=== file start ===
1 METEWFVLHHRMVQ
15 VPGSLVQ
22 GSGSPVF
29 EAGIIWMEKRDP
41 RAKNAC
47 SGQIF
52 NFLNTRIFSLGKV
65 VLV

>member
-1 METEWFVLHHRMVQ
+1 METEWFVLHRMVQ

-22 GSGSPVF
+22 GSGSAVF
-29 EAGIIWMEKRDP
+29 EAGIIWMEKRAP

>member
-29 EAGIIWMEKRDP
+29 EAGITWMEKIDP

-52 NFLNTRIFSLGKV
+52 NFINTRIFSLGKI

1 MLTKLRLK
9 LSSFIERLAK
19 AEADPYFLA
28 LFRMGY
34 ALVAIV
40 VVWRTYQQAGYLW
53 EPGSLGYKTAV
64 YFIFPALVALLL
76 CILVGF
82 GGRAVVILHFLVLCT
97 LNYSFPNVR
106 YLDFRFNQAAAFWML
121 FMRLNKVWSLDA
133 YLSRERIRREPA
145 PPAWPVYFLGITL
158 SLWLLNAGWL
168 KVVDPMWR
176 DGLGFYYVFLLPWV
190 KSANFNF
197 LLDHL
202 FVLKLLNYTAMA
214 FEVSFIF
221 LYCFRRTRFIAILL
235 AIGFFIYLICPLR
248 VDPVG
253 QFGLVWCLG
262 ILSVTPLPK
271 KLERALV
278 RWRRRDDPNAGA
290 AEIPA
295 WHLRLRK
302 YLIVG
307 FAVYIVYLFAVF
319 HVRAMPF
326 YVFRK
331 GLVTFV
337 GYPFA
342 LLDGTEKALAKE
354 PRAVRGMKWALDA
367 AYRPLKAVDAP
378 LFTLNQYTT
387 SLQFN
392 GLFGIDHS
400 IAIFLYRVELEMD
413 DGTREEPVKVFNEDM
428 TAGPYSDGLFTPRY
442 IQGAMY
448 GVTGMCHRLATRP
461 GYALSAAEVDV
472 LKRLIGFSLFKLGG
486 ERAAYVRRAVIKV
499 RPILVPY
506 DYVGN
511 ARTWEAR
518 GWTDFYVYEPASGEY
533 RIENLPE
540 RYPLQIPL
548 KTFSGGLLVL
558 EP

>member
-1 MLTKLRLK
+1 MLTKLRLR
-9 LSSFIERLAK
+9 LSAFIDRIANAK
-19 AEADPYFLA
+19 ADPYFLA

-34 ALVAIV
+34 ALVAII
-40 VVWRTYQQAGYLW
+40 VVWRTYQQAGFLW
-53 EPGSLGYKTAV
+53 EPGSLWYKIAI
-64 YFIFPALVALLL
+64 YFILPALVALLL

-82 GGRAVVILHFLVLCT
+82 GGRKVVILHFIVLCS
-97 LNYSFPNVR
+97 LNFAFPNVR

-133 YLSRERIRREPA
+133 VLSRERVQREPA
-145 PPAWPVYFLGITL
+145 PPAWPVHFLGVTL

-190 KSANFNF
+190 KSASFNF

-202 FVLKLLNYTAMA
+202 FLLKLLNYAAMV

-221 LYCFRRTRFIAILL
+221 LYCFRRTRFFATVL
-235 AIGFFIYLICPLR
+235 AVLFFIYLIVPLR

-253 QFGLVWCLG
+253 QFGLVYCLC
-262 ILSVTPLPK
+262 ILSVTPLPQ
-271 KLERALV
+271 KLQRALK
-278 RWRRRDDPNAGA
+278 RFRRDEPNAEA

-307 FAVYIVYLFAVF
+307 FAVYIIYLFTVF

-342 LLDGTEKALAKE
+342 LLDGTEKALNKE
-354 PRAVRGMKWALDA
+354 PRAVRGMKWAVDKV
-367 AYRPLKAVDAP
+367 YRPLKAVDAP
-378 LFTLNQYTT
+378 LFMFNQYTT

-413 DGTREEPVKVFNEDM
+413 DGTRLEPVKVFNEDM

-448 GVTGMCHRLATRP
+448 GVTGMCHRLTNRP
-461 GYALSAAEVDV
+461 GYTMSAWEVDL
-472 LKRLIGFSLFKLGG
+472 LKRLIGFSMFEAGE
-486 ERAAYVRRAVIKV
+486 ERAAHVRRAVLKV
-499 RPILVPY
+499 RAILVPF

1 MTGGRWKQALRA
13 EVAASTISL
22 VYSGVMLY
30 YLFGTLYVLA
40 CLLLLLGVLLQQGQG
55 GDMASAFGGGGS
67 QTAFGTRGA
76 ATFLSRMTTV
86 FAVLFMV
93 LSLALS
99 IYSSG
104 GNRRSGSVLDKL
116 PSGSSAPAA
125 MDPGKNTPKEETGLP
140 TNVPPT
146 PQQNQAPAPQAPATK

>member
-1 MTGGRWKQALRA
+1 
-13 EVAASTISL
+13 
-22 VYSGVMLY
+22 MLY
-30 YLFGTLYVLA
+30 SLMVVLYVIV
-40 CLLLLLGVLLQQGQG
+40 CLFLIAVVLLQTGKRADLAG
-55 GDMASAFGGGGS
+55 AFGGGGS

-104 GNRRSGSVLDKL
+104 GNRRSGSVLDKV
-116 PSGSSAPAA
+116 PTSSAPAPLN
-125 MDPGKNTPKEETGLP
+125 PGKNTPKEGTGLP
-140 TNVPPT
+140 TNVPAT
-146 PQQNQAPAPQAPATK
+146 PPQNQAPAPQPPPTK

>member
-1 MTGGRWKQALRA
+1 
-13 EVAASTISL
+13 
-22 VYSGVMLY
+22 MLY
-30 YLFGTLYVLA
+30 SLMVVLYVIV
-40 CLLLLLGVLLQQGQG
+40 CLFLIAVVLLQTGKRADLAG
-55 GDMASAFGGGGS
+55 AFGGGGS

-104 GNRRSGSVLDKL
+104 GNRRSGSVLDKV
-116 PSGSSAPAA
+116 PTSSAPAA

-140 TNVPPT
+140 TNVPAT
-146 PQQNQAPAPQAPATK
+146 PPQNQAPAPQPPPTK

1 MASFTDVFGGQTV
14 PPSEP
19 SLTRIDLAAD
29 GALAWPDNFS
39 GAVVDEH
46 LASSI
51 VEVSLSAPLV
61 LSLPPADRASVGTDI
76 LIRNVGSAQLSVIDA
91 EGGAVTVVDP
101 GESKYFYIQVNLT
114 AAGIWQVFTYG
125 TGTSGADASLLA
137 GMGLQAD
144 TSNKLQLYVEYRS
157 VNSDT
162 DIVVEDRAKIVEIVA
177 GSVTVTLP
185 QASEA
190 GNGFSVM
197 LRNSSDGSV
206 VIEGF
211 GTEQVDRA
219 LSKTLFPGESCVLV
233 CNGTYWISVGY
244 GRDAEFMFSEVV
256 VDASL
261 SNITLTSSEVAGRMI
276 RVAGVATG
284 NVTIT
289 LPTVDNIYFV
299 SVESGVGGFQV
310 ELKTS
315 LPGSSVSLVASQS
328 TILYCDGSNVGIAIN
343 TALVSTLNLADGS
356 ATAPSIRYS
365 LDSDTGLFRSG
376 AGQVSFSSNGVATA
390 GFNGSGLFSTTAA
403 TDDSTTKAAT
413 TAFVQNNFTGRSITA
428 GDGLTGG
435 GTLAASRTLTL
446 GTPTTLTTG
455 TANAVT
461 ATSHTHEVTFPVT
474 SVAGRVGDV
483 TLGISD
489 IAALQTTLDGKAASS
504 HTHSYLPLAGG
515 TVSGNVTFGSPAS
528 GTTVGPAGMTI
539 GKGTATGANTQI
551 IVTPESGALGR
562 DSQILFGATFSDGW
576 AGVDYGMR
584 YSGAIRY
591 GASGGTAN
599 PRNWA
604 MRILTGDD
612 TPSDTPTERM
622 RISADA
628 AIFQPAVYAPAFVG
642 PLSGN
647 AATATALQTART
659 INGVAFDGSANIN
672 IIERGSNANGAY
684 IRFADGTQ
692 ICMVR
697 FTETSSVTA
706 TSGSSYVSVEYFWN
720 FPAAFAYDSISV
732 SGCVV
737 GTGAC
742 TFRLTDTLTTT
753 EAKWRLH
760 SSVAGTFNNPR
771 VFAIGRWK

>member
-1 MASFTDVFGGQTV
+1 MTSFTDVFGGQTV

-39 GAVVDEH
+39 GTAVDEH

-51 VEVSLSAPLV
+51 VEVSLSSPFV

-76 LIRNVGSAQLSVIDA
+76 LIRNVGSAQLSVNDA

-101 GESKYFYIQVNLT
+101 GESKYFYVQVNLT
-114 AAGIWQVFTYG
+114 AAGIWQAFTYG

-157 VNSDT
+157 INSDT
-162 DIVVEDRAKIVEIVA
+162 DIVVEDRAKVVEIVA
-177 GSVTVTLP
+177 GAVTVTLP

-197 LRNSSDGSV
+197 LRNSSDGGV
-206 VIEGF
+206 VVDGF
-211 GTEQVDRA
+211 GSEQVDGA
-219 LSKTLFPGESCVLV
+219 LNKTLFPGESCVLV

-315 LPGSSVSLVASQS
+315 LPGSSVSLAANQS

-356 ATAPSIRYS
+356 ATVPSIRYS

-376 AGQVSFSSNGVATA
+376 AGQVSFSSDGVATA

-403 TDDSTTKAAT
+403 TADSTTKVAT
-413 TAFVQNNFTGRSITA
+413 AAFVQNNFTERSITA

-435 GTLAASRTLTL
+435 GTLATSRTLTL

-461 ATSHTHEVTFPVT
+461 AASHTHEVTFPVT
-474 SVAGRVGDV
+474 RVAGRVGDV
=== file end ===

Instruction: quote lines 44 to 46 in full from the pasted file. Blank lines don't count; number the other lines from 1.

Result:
235 AIGFFIYLICPLR
248 VDPVG
253 QFGLVWCLG